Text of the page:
In short

As the biggest holiday in the calendar yezidi, Assembly Day is called Cêjna Cemaiya in Kurmanji, which includes an annual pilgrimage to the tomb of Sheikh Adi (Şêx Adî) in Lalish, northern Iraq. The festival is celebrated from 6th to 13th october, in honor of Sheikh Adi. This is an important moment for cohesion. If possible, the Yazidis make at least one pilgrimage to Lalish in their lifetime, and those who live in the area try to attend at least once a year for the Assembly Festival in the fall.


Cêjna Cemaiya on Assembly Day

During the festival, the entire community comes together, all the tribal leaders, religious dignitaries and authorities are gathered at one place and special performances, celebrations and rituals are performed, this includes processions, community meals, theatrical performances, qewl recitals, animal sacrifices and candlelight, this festival is also celebrated joyfully with dances, musical performances, markets and games. This is a great opportunity for young Yazidis to meet, hang out and party.

During the first days of the pilgrimage, thousands of pilgrims arrive at the Silat Bridge, which symbolizes the transition from secular to sacred life. Everyone is required to remove their shoes, wash their hands in the river and cross the bridge three times carrying torches and singing hymns. Thereafter, they walk to the tomb of Sheikh 'Adī. They circle the building three times before kissing the door frame and entering. They take their place around a five-branched torch and attend the first ball of the evening.

The evening dance, called Sema Êvarî, is performed every evening of the festival. During the dance, twelve men, dressed in white, circumambulate around a sacred torch lit in the middle which represents both God and the sun. The twelve men sing hymns as they walk slowly and solemnly. They are accompanied by the music of three Qawwals, who are trained singers and reciters of religious hymns.

Pilgrims also visit the sacred white stone located on top of Arafat Mountain next to the shrine, which is one of the next three mountains in the Lalish Valley surrounding the temple. They circle the white stone seven times, kiss it as a sign of reverence and offer a sum of money to the guardian of the site.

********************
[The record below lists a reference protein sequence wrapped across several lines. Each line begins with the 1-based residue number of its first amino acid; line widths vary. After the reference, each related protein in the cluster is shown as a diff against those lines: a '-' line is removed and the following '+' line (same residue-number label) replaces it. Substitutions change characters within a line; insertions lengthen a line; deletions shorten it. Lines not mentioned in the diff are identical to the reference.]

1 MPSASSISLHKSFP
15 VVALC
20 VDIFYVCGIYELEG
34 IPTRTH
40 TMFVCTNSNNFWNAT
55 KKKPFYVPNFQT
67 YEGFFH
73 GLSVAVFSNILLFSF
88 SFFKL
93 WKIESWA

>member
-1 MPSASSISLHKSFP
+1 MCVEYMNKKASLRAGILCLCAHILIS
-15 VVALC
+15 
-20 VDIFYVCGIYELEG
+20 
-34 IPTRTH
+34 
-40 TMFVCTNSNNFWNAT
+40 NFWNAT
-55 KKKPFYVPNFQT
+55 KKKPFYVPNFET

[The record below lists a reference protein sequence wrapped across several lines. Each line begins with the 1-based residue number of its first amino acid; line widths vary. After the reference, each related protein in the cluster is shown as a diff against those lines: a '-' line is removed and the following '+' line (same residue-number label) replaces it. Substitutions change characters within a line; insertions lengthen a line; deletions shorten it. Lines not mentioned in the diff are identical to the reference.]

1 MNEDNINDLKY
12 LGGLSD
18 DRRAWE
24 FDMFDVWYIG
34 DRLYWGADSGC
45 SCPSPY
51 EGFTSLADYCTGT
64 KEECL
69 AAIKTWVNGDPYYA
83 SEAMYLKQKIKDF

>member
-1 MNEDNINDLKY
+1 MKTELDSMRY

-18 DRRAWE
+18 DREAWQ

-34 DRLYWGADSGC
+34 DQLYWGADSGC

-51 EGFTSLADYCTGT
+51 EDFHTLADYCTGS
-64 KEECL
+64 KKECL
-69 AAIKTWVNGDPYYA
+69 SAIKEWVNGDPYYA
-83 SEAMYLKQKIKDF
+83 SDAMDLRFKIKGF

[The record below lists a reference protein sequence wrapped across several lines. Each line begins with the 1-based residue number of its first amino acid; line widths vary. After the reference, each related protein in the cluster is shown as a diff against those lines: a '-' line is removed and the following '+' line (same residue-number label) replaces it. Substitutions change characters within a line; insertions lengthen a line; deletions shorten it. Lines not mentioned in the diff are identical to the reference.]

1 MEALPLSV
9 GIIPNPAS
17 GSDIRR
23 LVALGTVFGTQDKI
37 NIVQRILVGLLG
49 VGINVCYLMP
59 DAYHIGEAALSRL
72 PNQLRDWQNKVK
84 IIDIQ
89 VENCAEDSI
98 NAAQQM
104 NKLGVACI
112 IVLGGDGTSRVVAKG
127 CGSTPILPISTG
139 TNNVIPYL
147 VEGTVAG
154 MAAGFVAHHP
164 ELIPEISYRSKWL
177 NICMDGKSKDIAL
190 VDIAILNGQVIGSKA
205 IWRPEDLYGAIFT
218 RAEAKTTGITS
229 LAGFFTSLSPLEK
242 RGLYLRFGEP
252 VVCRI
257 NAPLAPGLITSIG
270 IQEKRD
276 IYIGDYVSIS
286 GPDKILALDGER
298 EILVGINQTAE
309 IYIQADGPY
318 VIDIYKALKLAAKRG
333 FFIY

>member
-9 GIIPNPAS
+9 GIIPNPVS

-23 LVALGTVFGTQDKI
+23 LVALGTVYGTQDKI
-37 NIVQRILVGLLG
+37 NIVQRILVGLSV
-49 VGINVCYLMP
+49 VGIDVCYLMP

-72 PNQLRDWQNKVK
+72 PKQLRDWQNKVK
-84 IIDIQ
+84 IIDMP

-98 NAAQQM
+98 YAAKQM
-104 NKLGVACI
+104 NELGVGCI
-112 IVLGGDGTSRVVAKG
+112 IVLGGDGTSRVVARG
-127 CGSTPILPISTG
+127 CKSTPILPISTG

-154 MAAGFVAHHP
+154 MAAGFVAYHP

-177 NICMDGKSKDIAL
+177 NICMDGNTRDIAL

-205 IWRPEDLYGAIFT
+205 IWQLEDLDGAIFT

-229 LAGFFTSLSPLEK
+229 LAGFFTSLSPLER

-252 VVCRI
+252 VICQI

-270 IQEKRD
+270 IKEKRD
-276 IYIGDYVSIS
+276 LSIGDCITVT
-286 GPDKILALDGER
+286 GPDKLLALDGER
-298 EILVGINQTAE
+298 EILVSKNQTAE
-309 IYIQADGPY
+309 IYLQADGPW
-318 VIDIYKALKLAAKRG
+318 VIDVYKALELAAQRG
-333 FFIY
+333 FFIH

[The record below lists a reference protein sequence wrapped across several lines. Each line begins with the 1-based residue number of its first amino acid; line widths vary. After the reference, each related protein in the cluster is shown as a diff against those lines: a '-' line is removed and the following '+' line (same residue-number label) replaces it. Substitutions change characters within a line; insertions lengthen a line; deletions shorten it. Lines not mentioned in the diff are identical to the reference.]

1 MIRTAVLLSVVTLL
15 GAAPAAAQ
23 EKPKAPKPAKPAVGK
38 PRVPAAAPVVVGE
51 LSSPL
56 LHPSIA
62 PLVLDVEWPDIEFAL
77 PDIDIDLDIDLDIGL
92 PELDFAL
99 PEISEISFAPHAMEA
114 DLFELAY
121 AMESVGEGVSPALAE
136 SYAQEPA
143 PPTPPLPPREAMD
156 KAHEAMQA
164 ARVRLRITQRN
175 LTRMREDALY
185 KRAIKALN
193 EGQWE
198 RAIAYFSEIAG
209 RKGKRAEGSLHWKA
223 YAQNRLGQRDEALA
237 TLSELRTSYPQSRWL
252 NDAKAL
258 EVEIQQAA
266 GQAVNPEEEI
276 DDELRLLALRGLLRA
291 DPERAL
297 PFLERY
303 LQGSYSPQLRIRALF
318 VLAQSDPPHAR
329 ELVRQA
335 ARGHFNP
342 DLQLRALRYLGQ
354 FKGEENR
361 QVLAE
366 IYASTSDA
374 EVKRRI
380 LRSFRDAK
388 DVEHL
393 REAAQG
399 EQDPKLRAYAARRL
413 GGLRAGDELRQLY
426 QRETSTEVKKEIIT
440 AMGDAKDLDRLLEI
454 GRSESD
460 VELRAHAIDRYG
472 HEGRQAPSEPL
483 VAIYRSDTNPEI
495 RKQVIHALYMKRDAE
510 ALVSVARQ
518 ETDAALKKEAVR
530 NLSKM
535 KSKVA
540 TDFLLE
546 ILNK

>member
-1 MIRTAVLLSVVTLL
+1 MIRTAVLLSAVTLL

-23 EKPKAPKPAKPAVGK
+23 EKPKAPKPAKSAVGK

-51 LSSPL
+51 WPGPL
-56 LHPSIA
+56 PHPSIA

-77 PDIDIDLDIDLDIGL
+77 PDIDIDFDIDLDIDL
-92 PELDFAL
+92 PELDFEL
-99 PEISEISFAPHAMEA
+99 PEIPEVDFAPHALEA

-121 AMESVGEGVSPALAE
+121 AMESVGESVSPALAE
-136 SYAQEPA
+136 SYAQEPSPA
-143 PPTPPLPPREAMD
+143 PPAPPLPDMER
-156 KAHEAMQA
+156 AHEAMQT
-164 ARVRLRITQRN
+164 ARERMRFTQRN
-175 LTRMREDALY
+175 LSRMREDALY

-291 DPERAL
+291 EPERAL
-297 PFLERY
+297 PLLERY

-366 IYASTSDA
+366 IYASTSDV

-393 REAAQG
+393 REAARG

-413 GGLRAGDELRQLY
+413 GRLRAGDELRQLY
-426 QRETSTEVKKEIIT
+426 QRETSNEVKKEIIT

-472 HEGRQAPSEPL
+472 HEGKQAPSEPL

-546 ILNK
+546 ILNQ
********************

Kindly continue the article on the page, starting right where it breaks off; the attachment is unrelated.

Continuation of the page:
On the fourth day of the festival, the clothes that cover and decorate the tomb of Sheikh 'Adī are washed in the holy water of the Zemzem spring, located in a dark cave. Religious hymns are sung while they are dried and replaced. The seven differently colored garments, which represent the seven holy beings ruling the earth, must each be removed separately and ritually washed.

On the fifth day, a bull is sacrificed in front of the shrine of Sheikh Shems, who is one of the seven holy beings of Yazidism who personifies the sun. Three tribes, namely Qaidy, Tirk and Mamusi, are responsible for bringing a bull to the center of Lalish and chasing it to the shrine of Sheikh Shems, where it is to be caught and ceremonially killed. The meat is then cooked and distributed to pilgrims in Lalish.

The last two days of the festival consist of a ceremonial sacrifice of sheep by the people of Ain Sifni, and bringing the funeral bier of Sheikh 'Adī', who is located in Baadre, to Lalish, where she is baptized, it is that is to say ritually washed, with water from the sacred spring. Religious hymns are recited as the pilgrims depart.

This festival corresponds to the ancient festival Iranian of Mehragan, which also usually involved animal sacrifices. The ceremonial bull sacrifice in particular was found to be similar to ancient Iranian tradition, as the bull sacrifice takes place in front of Sheikh Shems, a solar being who shares many similar traits with the ancient Iranian solar deity Mithra, who is repeatedly depicted killing a bull and who also had a festival, during the same season, celebrated in his honor.

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Today, Yazidis celebrate Assembly Day, Cêjna Cemaiya which includes an annual pilgrimage to the tomb of Sheikh Adi in Iraq. #mythology #myth #legend #calendar #6October #yézidi #Yazidi


Assembly Day